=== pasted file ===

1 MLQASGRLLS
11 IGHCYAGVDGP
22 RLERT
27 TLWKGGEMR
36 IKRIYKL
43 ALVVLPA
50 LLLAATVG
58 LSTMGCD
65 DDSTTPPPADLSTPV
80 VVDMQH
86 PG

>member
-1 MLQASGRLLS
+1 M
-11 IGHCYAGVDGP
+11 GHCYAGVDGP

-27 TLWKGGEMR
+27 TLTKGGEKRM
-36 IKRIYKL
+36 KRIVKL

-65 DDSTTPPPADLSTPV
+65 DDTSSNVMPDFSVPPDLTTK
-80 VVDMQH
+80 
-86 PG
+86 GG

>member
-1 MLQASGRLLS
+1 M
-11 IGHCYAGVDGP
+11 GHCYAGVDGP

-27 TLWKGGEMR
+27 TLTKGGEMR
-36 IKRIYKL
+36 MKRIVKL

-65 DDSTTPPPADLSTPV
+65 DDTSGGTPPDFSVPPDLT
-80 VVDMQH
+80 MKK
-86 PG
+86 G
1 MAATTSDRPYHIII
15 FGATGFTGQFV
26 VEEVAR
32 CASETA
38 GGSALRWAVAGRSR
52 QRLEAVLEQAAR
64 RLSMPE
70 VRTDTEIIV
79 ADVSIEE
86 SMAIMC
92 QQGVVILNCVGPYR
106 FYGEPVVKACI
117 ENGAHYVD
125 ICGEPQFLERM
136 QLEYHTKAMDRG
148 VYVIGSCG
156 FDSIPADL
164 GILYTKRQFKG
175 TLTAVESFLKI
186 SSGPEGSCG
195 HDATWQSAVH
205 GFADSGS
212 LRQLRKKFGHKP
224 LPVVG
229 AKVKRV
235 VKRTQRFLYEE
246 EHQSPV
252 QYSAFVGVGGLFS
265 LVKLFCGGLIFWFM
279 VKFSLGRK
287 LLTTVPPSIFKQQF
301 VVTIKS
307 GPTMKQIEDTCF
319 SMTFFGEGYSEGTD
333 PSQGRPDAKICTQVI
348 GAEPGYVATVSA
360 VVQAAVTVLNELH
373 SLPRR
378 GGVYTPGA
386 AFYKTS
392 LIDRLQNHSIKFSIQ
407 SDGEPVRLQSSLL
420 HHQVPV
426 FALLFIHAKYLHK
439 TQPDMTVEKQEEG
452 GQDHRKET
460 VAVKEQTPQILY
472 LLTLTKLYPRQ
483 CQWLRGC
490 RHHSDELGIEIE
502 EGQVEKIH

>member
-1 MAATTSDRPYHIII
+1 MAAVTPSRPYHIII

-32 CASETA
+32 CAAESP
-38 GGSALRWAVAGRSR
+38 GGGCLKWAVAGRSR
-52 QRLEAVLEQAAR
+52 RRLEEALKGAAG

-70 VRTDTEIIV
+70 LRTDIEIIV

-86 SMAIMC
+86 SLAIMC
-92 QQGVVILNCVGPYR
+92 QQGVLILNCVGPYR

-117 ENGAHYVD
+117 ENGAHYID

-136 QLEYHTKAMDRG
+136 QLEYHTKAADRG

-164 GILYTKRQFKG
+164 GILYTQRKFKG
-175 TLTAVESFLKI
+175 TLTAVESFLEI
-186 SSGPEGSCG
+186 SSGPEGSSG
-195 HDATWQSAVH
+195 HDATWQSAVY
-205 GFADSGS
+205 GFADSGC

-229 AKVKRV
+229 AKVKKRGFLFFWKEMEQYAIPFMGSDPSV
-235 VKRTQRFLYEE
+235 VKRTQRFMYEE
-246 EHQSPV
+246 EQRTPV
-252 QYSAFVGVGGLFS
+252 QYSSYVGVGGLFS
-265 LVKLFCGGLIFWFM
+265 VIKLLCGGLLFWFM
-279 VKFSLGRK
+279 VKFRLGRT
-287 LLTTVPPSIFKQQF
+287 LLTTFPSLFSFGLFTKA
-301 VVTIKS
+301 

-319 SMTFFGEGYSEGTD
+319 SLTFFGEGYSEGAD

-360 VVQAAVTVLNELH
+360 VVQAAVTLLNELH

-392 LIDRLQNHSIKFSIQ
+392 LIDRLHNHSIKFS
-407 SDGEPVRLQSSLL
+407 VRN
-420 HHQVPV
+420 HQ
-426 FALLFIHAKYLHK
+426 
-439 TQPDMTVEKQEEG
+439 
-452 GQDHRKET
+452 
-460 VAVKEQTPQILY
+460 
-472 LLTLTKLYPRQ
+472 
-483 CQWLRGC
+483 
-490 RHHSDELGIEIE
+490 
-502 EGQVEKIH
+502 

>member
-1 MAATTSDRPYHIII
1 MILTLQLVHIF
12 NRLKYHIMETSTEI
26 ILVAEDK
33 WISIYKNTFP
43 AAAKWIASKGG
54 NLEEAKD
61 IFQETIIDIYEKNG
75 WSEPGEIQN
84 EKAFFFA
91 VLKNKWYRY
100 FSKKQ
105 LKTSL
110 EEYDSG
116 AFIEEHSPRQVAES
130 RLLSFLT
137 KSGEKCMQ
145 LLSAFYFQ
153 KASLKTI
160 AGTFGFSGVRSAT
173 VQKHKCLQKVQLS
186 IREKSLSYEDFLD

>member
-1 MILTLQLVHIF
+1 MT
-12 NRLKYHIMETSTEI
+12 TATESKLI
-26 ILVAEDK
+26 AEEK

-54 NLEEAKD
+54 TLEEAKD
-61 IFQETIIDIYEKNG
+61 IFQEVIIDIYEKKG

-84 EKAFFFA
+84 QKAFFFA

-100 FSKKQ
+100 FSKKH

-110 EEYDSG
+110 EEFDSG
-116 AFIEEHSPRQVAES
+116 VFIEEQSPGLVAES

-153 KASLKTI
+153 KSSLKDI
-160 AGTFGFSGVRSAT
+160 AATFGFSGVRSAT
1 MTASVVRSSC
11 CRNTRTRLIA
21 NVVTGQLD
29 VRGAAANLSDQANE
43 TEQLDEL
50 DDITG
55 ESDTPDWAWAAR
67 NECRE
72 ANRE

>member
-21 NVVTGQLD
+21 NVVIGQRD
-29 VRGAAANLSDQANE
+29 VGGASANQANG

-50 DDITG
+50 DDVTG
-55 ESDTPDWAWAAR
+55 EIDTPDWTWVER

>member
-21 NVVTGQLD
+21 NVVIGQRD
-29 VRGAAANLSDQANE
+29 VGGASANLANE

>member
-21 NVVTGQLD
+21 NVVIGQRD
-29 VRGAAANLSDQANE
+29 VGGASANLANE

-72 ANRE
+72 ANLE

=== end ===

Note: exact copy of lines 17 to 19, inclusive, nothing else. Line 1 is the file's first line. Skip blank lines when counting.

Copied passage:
-27 TLWKGGEMR
+27 TLTKGGEKRM
-36 IKRIYKL